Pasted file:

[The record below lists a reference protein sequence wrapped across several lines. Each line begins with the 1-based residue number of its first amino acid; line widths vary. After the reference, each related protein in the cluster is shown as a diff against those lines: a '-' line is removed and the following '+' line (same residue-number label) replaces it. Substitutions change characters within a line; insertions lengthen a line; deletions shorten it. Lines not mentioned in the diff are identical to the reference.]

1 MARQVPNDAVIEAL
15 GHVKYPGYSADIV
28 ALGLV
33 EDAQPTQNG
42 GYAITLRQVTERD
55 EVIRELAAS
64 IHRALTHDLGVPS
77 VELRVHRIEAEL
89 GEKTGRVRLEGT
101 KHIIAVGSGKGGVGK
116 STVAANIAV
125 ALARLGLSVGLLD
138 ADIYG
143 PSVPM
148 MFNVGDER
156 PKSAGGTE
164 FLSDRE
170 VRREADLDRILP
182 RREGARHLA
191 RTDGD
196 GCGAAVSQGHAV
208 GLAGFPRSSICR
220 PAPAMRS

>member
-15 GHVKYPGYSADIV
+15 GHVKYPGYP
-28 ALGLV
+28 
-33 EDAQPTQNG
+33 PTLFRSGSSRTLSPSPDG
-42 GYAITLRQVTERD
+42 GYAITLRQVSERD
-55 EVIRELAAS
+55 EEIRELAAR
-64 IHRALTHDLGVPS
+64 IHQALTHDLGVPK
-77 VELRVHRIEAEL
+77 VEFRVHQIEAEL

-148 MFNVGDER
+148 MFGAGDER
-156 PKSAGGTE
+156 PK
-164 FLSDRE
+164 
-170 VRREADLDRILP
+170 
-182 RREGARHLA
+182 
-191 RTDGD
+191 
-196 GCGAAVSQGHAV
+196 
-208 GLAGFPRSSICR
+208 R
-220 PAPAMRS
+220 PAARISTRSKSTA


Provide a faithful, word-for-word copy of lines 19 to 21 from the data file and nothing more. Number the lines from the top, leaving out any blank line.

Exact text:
170 VRREADLDRILP
182 RREGARHLA
191 RTDGD